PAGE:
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I'm not really worried about the curriculum or the pace of life at school, I'm sure it will be difficult, but I'm sure I'll adapt.
What I'm worried about is when I return to the workforce in a role that will likely be much senior to the one I am in now.
In other words, assuming all goes well and I land a good job where I have direct reports, how do I have any credibility in the eyes of these people when they will have company-specific knowledge of the company and I'll just be the "MBA" that shows up.
The work I do in my current role is very specific to the industry and company that I work for. I can't imagine how anyone from outside the industry or company could possibly take over my manager's or director's position. I know not every industry is like this, but I still imagine if I move into consulting or corporate finance or whatever, any people that are working under me are going to seem much more qualified and knowledgeable (at least at first). I mean it will be great that I will have taken classes on financial accounting, ethics, organizational behavior, supply chain management, etc... but really how much of those skill-sets are really going to help me assimilate to whichever company I end up at?
I realize there are plenty of valuable things that I will learn through all the group-work etc. but still I think about what it will be like starting at a new company in a new industry after school and it just seems like it will be difficult to hit the ground running.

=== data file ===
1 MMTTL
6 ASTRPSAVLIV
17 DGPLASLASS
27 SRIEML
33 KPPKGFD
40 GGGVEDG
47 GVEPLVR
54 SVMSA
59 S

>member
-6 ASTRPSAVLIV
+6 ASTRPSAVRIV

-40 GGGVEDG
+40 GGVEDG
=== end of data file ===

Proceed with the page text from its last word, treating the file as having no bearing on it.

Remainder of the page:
No matter how much you know, it's a sign of respect for your coworkers that you spend a good amount of time listening and learning when you start a new job.
Anyone in a new position is in the same boat - you may face supervising someone who has been passed over for the job you now have. Resentment is fairly likely: who wants to be told what to do by the new guy? That's where your interpersonal skills are going to matter more than anything you know about making the spreadsheets balance.
I wouldn't worry about it too much, though. Assuming you take a traditional route, your job is likely to be replacing someone else who was hired out of b-school. I don't think you'll be traveling an unknown path.
Some good points, yeah I guess the sort of resentment you mention is what I'm anticipating, because I've definitely been in a position where someone is brought in and their subordinates have to bring them up to speed on things, I guess its just a necessary awkward situation.
I'm not interested in i-banking at all, but it amazes me that some MBA's move into an associate position knowing next to nothing about the industry, and they're immediately supervising these money-hungry analysts that have been killing themselves for two years.